“If we were to go to a more drastic option in Afghanistan it takes a certain amount of time to get a force out of a nation ... And that timeline I don't think is well understood by President Karzai,” he told a small group of reporters.
     
    Karzai has shrugged off U.S. talk of a total military pullout from Afghanistan if he does not sign the security agreement as brinkmanship and said he would not back down on his conditions for the deal.
     
    Karzai told reporters in New Delhi last Saturday that the security pact was conditional on the United States stopping raids on Afghan homes and helping to restart a peace process with the Taliban.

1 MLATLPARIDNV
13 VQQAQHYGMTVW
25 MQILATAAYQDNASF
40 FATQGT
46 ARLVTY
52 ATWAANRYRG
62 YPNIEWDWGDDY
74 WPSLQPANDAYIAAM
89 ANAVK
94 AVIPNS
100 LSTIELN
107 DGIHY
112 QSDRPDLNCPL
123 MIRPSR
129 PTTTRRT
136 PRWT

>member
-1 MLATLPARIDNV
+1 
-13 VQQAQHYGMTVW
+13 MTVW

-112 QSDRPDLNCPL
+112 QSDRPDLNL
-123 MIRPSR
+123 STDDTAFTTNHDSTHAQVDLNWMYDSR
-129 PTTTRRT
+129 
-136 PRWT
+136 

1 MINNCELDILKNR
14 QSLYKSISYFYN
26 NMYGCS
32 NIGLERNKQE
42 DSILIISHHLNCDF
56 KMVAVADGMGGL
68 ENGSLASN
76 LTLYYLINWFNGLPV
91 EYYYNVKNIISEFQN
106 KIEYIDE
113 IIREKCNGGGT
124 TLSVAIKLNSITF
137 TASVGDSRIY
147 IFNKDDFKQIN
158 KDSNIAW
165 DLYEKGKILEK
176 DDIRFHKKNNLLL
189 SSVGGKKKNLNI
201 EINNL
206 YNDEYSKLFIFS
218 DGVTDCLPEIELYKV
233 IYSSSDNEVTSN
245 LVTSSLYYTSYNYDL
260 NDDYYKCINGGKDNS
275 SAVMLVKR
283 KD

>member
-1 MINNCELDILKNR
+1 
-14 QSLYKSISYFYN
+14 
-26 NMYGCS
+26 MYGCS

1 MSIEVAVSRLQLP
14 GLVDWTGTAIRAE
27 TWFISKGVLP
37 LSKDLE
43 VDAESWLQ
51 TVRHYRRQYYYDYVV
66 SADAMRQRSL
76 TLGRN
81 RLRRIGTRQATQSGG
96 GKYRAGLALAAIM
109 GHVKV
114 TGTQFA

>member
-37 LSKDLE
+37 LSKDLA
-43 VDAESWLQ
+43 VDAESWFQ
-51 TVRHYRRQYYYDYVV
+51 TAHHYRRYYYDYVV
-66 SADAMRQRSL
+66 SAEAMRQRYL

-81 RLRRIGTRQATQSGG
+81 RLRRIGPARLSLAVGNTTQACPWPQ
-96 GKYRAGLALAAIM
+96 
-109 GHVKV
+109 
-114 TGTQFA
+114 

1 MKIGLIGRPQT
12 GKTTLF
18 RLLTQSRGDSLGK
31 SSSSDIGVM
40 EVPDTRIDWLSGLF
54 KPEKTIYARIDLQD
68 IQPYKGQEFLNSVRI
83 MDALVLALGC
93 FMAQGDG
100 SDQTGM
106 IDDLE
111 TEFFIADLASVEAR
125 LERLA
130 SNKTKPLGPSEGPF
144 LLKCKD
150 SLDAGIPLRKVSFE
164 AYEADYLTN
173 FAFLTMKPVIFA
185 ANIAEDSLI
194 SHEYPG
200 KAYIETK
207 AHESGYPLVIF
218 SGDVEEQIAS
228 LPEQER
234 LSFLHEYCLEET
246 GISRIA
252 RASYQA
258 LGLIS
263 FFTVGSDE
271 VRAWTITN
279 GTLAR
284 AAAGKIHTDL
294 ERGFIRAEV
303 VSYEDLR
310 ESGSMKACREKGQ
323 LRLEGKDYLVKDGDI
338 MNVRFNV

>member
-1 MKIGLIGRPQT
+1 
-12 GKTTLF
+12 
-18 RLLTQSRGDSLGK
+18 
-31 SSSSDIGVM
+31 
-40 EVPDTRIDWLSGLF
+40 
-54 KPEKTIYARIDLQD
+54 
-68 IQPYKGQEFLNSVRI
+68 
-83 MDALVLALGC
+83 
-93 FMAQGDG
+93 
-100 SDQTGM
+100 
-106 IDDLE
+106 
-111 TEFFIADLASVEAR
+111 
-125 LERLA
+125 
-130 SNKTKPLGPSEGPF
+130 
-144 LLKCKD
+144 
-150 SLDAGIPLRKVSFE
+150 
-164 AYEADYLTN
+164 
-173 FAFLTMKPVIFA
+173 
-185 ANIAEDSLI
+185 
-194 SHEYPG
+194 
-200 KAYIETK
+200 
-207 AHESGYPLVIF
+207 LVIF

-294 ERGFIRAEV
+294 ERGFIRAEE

Breedlove also said that NATO was “not lacking offers” of troops to replace French soldiers who are due to leave the NATO-led peacekeeping force in Kosovo by the middle of next year.
     
    “We are in consultations with several nations at this moment,” he said, without specifying which countries.
     
    The larger problem was who would take over the running of a base at Novo Selo in Kosovo where French soldiers are currently stationed, he said.
     
    France plans to withdraw its 320 troops from Kosovo, citing commitments in Mali and Central African Republic.

    You May Like

    Self-doubt, Cultural Barriers Hinder Cambodian Women in Tech

    Longtime Cambodian tech observer Sok Sikieng says that although more women have joined profession in recent years, there remain significant factors hindering women from reaching tech potential

    Trans-Adriatic Pipeline to Boost European Energy Security

    $4.5 billion-pipeline will become operational in 2020 and will deliver gas from Azerbaijan’s Shah Deniz II field to southern Italy